August 7, 2020

Bundesbank President Says France Needs to Control Its Deficit

FRANKFURT — The head of the German central bank said Monday that France should not give up trying to bring its government deficit below 3 percent of gross domestic product, adding to the criticism being heaped on President François Hollande of France from abroad.

Jens Weidmann, president of the Bundesbank, cloaked his rebuke in the language of French-German solidarity and was considerably more diplomatic than Maurice M. Taylor Jr., the head of the American tire maker Titan International, who sparked a furor last week when he told the French industry minister that French workers were lazy.

Still, Mr. Weidmann was the latest prominent person to lecture the increasingly defensive French on how they should manage their economy.

Speaking in Paris at the École des Hautes Études Commerciales, a leading business school, Mr. Weidmann noted that unemployment in France was above 10 percent while France’s share of world exports had declined by 25 percent since the euro made its debut. Total government debt “has reached a level that could potentially hurt growth,” Mr. Weidmann said.

France would undermine confidence in its prospects if it delayed efforts to control deficit spending, he said.

“Putting consolidation off would just shift the problem into the future,” Mr. Weidmann said, according to an advanced text of his remarks. “It would buy time but in so doing also worsen matters today as there is the risk that trust in public finances would erode even more.”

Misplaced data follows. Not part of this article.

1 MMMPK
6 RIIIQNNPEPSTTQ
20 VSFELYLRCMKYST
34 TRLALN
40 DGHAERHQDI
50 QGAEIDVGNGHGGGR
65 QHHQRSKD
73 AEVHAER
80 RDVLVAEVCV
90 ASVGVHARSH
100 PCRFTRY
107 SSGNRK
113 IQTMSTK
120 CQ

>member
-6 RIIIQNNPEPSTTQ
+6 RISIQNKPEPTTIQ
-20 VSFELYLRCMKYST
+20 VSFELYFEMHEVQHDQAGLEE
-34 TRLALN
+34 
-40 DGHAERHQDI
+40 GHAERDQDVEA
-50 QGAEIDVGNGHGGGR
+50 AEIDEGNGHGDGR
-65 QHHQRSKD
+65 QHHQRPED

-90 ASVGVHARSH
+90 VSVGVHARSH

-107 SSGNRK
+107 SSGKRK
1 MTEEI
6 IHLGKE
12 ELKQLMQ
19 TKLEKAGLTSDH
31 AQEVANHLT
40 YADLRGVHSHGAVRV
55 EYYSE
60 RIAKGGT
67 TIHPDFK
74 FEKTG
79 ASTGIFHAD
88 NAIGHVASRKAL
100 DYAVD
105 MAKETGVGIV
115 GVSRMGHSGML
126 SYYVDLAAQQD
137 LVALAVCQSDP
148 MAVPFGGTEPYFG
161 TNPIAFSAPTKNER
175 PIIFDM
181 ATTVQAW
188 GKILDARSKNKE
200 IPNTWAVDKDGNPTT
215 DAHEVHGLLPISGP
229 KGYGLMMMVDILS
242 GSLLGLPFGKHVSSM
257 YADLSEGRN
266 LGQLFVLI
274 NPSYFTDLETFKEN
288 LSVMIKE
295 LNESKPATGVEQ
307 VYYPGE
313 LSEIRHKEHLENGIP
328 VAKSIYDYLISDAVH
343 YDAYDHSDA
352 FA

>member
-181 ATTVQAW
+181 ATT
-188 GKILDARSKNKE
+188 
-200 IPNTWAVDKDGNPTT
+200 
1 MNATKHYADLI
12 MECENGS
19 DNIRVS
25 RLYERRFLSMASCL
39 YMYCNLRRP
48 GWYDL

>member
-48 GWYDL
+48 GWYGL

The tone of Mr. Weidmann’s speech was polite and even included a joke at Germany’s expense. (“How many Germans do you need to change a light bulb? One: he holds the light bulb, and the rest of Europe revolves around him.”)

Mr. Weidmann invoked the durable, if sometimes contentious, relationship between France and Germany, which has always been crucial to the functioning of the European Union. “Only together can France and Germany solve the current crisis,” he said.

But he said that the largest countries in the European monetary union had a responsibility to set an example for other members. “It is in my view particularly important for the heavyweights in E.M.U. to give clear signals,” he said.

France’s government budget deficit will be 3.7 percent of gross domestic product this year, while Germany will have a slight surplus, the European Commission forecast last week. When European countries formed a common currency, they agreed to keep their deficits below 3 percent of G.D.P., though the target has often been breached.

Mr. Weidmann acknowledged that budget austerity might hurt growth but said countries had no choice. “It is important that governments adhere to the consolidation plans they announced,” he said. “This will inspire confidence, which is an important prerequisite for the economy to grow.”

He rejected suggestions by Christine Lagarde, president of the International Monetary Fund and the former economics minister of France, that Germany should somehow become less competitive to give other countries a chance.

“The deficit countries must act,” Mr. Weidmann said. “They must address their structural weaknesses. They must become more competitive, and they must increase their exports.”

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